2. Find out what their fees include: First and foremost, most reputable bankruptcy lawyers will not advertise their fees or quote their fee over the phone. It’s impossible for them to know your personal situation or develop the best course of action without speaking with you first. According to AllLaw.com, the average bankruptcy attorney charges “$500 to $3,500, depending on the complexity of the case”. The law firm’s size and where in the country your bankruptcy takes place are factors as well. Most people seeking a bankruptcy attorney may use price as a deciding factor but be careful. Drastically lower prices may be an indicator that the attorney may not handle your case with the attention and care needed or that they don’t handle very many bankruptcy cases at all. A bankruptcy attorney’s fees are likely to include an initial consultation, the preparation of the bankruptcy petition; a review of the petition with the client; attendance at the 341 meeting (creditor meeting) and following up as necessary. Litigation is typically not included.

3. Watch out for the bankruptcy mill: Like so many things, bankruptcy law is a growing business. Since there is a tremendous need for these services, a growing number of “bankruptcy mills” have developed. These companies take in a great deal of cases and, quickly, move through their cases to achieve a fast resolution with little regard for individual client needs. These bankruptcy mills aren’t typically respected by the courts and could jeopardize your chances to receive a positive resolution. One indicator that you may be dealing with a bankruptcy mill is if your meet a paralegal instead of an actual lawyer in your initial consultation. With bankruptcy mills, you typically don’t encounter an actual lawyer until your meeting with your creditors.

4. Do your homework: When looking for a bankruptcy lawyer, the best place to start is the National Association of Consumer Bankruptcy Attorneys. Members of this organization are dedicated to the practice of bankruptcy and will likely represent you in the best possible fashion. To check if a lawyer is certified, visit your state’s bar association website to determine if a lawyer is certified to practice bankruptcy law, not applicable in every state. As always, recommendations from friends, family members and other lawyers are to be considered.

5. Will the lawyer give you a number of options: A good bankruptcy lawyer will always examine your situation intently and present you with options. Bankruptcy is not the answer in every situation. Sometimes a chapter 13 is not the answer either (lawyers typically profit more from chapter 13 cases).

6. Choose a lawyer who you feel good about: It sounds simple, but nothing is more important than finding a lawyer who you are comfortable with. Bankruptcy is an emotional, personal and individualized process. It’s critical that the bankruptcy lawyer that you choose shows a willingness to assess your situation properly and guide you to the best solution. Nothing else will do.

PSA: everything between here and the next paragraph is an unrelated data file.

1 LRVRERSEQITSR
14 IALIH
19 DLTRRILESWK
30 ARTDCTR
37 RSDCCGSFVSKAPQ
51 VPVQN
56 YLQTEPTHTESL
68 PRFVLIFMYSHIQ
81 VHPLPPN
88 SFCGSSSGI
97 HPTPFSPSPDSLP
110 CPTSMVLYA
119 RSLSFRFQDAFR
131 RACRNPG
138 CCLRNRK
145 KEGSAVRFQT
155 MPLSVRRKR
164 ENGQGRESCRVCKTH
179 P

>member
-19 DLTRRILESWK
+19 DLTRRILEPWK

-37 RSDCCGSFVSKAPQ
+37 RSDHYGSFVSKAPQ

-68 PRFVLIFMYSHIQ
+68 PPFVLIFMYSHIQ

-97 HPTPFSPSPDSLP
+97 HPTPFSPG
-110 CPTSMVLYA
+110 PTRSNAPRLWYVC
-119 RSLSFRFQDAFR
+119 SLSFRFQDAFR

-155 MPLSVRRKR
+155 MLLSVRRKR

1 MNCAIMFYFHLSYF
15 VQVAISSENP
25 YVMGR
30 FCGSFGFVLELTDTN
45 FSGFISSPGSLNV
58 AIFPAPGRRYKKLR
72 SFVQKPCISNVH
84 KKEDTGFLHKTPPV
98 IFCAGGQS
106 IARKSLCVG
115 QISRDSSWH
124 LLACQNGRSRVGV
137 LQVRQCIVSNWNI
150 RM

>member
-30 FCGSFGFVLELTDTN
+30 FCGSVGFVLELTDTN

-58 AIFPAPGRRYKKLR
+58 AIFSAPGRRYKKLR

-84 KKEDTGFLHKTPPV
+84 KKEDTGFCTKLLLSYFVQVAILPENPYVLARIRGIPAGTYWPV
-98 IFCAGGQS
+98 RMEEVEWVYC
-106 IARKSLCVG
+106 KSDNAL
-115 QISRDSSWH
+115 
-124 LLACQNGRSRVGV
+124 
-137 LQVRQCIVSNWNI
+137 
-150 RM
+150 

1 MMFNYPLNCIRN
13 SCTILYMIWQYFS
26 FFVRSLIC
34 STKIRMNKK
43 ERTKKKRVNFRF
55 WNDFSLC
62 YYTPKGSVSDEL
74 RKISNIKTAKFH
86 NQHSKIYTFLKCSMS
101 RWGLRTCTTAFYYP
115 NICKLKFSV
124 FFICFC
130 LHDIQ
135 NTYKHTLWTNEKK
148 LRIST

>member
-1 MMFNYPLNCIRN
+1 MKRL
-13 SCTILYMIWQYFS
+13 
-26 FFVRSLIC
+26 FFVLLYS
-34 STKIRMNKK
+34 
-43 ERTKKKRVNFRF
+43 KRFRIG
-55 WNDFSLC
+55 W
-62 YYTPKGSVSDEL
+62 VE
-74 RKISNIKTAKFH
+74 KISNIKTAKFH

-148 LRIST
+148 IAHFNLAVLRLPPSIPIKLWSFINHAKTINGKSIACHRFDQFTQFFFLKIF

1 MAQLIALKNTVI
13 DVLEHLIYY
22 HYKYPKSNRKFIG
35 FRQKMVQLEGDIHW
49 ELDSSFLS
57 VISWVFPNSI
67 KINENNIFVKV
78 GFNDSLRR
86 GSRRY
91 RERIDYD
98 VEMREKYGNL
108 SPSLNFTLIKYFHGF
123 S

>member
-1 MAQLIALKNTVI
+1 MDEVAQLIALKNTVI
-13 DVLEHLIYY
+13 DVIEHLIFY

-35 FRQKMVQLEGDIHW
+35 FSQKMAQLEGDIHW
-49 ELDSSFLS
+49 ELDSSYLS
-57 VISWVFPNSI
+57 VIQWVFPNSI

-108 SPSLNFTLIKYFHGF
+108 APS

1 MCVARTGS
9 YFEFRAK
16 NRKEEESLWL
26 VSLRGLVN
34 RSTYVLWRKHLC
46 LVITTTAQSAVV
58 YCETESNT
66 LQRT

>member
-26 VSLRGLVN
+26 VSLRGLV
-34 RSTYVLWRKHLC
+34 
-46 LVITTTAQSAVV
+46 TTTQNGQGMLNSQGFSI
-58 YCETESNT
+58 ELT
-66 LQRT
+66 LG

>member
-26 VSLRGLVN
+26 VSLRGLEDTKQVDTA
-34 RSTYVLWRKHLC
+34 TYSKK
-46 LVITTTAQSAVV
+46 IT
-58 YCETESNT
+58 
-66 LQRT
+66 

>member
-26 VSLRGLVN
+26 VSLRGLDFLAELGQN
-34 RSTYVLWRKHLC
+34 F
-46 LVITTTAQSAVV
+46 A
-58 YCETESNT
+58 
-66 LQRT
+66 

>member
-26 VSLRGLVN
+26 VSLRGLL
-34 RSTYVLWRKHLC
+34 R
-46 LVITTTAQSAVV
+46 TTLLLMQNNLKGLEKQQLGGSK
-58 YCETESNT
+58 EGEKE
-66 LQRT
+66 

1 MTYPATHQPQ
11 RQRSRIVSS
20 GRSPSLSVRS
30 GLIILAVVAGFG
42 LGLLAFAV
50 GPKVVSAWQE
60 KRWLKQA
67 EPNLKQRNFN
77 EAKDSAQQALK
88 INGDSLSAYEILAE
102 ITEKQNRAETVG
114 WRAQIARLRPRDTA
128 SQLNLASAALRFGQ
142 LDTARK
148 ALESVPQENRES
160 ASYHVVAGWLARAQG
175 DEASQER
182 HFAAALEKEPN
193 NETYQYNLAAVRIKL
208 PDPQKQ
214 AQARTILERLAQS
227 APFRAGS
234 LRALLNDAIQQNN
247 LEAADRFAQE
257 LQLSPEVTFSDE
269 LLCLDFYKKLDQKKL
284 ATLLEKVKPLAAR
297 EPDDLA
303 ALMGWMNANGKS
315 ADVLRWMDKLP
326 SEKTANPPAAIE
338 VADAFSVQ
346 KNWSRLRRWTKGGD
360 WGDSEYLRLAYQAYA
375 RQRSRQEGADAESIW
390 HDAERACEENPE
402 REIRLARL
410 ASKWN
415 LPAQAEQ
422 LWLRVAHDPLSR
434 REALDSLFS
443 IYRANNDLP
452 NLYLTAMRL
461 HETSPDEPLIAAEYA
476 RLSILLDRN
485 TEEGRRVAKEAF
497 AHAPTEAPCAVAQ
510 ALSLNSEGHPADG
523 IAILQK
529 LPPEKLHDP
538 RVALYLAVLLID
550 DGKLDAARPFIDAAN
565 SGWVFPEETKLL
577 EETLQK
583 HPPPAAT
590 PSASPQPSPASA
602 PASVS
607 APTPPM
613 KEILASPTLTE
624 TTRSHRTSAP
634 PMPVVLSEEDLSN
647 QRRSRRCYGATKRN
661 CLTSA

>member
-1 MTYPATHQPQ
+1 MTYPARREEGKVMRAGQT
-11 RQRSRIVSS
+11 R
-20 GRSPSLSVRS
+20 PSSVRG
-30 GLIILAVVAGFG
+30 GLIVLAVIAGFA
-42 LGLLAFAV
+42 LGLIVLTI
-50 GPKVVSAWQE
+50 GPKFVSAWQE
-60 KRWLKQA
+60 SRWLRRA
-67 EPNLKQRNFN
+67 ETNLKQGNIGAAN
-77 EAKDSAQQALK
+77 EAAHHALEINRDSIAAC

If you are experiencing a difficult financial dilemma and need a bankruptcy lawyer in the Tampa Bay area, contact the law offices of McIntyre Thanasides Bringgold Elliott Grimaldi & Guito, P.A. We provide the counsel and care necessary to help in this challenging time. Visit us our contact us page or call us at 844-511-4800 to discuss your case.

How does bankruptcy work?

Issues with money are some of the most devastating ones we can face in a lifetime. No one purposely incurs debt, but when we do, it can have an impact on our relationships, our career, and prevent us from building the life that we’d hoped to achieve.

The common perception is that bankruptcy is a negative thing. The perception is that only irresponsible people file for bankruptcy. Both perceptions are simply not true.

While people may find themselves in negative financial situations, for many, bankruptcy is the answer. It’s an opportunity to reset your circumstances, re-assess your financial practices, and, ideally, come out stronger than you were previously.

If you have to consider bankruptcy, it’s important to know how the process works. Below, we describe the steps you must take in order to order to successfully file for bankruptcy. Having a good bankruptcy attorney is critical to your success. Contact our Tampa bankruptcy attorneys at 844-511-4800 if you need the trusted legal expertise of our team.

Step 1- Consult a Bankruptcy Attorney

The first and best action to take is to find and consult a qualified bankruptcy attorney. While it is possible to file for bankruptcy on your own or with a regular lawyer, a bankruptcy attorney has the experience and knowledge to ensure that your case is handled in a proper way. Bankruptcy cases are vitally important matters, as a bankruptcy attorney will assuredly have an acute understanding of the details of your case and will have dealt with creditors before.